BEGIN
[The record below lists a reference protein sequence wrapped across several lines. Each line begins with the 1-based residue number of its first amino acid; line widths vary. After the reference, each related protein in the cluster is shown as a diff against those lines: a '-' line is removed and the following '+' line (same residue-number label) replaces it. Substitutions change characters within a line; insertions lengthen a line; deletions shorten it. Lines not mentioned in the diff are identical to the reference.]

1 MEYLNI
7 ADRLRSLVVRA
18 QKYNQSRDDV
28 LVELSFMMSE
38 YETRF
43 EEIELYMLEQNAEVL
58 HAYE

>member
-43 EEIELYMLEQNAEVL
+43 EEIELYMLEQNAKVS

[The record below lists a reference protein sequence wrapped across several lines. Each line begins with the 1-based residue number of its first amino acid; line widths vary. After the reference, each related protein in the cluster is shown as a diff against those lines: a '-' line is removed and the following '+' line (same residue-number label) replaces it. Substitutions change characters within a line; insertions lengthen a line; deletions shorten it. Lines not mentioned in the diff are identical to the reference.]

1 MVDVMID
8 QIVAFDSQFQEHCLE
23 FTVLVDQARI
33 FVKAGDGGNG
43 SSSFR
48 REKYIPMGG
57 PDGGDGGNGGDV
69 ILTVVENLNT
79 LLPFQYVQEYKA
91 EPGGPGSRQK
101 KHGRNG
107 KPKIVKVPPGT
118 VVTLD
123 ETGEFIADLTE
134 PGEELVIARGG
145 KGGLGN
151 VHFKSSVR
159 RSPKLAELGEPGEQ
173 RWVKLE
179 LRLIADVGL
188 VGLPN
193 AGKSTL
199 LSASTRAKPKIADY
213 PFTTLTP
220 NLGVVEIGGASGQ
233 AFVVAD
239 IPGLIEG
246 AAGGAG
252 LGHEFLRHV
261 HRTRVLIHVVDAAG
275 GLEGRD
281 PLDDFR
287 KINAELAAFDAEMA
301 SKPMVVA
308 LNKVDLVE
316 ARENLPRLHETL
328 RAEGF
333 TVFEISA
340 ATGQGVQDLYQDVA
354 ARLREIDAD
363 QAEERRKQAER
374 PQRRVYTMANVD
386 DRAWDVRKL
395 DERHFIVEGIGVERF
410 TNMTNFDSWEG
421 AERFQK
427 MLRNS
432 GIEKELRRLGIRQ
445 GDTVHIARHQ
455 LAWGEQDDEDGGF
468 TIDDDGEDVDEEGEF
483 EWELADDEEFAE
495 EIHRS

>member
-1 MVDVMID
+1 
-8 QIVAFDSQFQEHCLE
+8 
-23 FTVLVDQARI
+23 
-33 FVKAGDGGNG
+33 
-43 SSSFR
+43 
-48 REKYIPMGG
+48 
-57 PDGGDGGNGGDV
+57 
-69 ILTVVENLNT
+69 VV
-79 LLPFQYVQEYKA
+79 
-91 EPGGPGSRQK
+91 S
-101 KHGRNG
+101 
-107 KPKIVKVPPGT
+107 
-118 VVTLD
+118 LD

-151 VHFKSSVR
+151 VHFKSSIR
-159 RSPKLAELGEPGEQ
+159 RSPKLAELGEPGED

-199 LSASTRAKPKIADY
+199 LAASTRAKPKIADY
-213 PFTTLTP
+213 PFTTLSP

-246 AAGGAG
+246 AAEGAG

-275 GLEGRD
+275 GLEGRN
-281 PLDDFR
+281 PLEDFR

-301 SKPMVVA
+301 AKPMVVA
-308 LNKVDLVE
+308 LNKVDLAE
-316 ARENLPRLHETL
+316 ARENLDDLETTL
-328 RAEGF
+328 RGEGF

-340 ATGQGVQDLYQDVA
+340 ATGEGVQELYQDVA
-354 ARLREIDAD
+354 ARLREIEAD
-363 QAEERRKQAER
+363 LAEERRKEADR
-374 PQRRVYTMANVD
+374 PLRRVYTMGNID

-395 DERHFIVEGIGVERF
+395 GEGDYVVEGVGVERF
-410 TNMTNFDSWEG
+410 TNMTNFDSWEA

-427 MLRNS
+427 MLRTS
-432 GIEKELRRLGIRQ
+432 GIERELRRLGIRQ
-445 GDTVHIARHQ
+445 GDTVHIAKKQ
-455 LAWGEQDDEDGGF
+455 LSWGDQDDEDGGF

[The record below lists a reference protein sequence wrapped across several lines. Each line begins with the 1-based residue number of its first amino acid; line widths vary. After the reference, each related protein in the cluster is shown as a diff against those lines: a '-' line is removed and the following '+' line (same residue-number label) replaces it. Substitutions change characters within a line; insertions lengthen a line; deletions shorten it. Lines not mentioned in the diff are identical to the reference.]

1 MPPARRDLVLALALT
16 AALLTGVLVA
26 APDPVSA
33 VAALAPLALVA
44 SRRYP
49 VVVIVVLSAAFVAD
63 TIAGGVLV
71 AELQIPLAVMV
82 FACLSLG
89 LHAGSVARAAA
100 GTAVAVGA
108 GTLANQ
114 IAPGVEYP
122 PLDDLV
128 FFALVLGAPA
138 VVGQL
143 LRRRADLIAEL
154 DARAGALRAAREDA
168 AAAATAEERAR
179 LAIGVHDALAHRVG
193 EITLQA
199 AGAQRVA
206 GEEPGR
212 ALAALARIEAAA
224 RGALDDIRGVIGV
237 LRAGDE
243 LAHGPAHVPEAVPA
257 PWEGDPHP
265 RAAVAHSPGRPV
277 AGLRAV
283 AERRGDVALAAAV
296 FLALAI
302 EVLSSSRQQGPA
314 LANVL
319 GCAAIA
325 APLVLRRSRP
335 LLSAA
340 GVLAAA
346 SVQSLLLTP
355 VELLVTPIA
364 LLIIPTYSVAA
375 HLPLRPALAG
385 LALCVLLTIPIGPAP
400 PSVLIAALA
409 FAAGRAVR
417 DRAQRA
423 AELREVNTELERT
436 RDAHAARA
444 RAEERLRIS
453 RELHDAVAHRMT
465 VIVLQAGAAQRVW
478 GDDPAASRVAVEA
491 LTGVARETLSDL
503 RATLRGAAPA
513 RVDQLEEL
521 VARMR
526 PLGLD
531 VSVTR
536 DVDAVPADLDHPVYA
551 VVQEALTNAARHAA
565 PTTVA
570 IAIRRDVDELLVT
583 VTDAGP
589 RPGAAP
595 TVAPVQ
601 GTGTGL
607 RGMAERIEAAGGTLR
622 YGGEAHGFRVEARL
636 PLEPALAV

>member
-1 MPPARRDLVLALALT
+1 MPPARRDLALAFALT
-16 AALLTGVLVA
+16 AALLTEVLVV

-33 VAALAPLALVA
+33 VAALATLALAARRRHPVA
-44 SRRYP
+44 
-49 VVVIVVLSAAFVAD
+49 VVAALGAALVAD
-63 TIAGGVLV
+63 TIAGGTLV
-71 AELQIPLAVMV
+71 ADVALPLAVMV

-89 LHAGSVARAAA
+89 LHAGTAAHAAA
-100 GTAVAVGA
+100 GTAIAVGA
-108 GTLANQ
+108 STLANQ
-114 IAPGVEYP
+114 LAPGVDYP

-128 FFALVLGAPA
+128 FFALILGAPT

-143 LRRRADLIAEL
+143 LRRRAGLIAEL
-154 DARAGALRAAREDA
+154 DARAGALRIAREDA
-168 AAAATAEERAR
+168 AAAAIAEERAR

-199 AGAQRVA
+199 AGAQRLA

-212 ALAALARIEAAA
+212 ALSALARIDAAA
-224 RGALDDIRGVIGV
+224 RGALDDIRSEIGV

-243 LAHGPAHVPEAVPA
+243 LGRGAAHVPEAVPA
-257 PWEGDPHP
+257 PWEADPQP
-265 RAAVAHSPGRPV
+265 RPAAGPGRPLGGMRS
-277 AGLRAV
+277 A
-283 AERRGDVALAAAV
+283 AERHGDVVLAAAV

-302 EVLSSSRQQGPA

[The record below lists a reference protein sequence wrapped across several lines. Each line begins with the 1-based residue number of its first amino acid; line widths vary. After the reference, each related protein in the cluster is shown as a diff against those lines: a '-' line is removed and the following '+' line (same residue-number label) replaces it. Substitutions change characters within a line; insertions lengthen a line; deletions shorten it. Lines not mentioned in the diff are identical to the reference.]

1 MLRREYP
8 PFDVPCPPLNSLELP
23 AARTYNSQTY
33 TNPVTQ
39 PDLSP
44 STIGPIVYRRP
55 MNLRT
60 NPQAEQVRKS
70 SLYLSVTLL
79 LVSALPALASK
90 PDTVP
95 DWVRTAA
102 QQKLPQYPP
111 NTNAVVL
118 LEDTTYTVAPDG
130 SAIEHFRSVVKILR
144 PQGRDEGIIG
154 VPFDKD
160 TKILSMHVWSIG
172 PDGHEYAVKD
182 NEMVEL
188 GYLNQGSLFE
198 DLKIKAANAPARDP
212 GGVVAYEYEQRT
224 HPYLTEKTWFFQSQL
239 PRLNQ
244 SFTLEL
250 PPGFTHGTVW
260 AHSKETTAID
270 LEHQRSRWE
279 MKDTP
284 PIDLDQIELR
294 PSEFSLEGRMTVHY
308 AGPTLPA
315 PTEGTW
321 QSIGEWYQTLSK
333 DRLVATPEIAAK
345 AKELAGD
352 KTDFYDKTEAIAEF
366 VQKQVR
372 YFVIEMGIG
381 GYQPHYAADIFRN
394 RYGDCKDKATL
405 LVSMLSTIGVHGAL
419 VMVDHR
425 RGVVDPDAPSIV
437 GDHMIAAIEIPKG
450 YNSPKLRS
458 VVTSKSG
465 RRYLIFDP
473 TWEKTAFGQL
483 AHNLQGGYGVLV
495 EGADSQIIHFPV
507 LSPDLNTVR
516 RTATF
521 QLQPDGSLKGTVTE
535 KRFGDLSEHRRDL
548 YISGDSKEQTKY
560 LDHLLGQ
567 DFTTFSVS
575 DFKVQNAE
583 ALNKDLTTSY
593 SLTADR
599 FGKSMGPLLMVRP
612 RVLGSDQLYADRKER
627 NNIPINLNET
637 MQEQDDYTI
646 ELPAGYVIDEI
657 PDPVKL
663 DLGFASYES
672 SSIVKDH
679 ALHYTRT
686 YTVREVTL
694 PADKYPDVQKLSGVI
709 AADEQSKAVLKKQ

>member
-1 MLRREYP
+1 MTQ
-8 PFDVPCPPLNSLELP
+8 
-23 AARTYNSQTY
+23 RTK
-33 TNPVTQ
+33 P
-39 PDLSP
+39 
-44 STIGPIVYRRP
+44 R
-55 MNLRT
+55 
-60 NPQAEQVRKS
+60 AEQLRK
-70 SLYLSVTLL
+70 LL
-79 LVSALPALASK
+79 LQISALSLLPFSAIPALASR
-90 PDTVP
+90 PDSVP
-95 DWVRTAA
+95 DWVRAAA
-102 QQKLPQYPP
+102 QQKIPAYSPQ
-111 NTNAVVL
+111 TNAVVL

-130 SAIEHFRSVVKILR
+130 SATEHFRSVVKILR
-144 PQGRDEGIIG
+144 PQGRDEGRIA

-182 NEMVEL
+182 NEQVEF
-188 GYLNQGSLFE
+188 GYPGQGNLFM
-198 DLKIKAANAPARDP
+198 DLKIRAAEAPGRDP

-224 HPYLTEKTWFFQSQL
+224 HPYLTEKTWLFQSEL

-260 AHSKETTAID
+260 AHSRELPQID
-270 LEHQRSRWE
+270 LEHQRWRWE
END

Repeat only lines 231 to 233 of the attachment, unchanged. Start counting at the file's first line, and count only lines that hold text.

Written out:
+143 LRRRAGLIAEL
-154 DARAGALRAAREDA
+154 DARAGALRIAREDA